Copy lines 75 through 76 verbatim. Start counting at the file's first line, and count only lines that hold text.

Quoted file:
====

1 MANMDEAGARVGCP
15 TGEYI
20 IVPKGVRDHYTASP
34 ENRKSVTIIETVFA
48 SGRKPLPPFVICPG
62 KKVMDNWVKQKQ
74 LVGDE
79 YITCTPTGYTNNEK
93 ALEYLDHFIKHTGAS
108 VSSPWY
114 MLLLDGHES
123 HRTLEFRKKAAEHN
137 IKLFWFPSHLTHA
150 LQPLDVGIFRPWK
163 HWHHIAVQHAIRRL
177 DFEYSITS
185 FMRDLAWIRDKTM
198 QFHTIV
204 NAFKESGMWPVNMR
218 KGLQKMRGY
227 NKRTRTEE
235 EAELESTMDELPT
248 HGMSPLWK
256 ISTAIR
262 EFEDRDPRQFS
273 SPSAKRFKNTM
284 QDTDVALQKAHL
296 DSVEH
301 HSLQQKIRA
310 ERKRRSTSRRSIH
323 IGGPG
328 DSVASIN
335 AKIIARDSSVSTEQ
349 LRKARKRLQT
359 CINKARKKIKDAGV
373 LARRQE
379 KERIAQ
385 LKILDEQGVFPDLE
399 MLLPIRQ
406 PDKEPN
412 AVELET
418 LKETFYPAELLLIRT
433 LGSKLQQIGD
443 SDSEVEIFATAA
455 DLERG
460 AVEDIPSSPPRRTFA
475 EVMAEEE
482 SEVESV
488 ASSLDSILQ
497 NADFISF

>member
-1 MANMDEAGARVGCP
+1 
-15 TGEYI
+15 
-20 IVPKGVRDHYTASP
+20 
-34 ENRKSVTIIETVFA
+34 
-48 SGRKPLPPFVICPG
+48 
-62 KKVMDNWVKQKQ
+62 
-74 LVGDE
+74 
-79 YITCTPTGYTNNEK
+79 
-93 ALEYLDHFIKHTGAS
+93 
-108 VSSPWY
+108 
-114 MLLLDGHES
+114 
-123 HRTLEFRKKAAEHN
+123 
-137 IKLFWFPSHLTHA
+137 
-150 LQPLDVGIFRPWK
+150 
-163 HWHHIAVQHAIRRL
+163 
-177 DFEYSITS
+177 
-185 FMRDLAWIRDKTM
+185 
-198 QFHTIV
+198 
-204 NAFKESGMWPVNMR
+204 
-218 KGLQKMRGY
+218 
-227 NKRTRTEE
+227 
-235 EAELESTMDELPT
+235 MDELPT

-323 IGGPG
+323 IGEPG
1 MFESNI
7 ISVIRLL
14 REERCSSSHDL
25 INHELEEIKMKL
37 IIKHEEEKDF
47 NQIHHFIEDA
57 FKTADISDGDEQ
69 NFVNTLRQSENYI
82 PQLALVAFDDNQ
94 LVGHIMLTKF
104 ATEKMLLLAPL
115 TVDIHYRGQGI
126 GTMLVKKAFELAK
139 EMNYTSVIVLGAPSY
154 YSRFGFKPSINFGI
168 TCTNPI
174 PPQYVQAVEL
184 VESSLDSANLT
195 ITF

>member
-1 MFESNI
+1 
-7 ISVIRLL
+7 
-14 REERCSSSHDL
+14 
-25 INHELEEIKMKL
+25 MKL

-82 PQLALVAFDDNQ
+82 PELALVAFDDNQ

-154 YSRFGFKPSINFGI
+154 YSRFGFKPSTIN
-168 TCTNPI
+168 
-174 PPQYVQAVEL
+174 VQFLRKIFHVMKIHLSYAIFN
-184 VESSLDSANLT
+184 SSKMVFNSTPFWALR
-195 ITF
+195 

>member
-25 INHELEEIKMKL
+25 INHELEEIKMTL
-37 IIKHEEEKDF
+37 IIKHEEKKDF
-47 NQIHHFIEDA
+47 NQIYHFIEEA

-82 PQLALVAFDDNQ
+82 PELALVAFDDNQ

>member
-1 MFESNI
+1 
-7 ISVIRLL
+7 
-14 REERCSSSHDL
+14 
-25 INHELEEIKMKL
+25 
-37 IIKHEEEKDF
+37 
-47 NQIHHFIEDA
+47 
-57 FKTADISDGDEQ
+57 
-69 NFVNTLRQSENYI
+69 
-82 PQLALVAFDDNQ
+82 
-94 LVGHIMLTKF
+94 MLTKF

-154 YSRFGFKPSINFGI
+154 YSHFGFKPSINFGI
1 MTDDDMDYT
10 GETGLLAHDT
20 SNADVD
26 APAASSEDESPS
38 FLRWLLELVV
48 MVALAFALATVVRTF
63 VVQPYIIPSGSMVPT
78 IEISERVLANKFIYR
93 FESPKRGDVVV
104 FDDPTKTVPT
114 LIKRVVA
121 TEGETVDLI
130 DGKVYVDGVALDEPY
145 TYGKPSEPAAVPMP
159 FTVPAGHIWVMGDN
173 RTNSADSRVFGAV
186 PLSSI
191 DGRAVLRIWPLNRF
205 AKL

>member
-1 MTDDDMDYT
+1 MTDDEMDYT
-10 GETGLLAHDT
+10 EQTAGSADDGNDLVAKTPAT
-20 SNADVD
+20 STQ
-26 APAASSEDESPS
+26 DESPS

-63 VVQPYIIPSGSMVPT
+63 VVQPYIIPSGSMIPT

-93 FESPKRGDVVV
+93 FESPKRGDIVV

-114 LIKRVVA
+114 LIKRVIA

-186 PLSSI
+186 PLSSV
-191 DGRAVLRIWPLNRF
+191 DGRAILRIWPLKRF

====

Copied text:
+123 
-137 IKLFWFPSHLTHA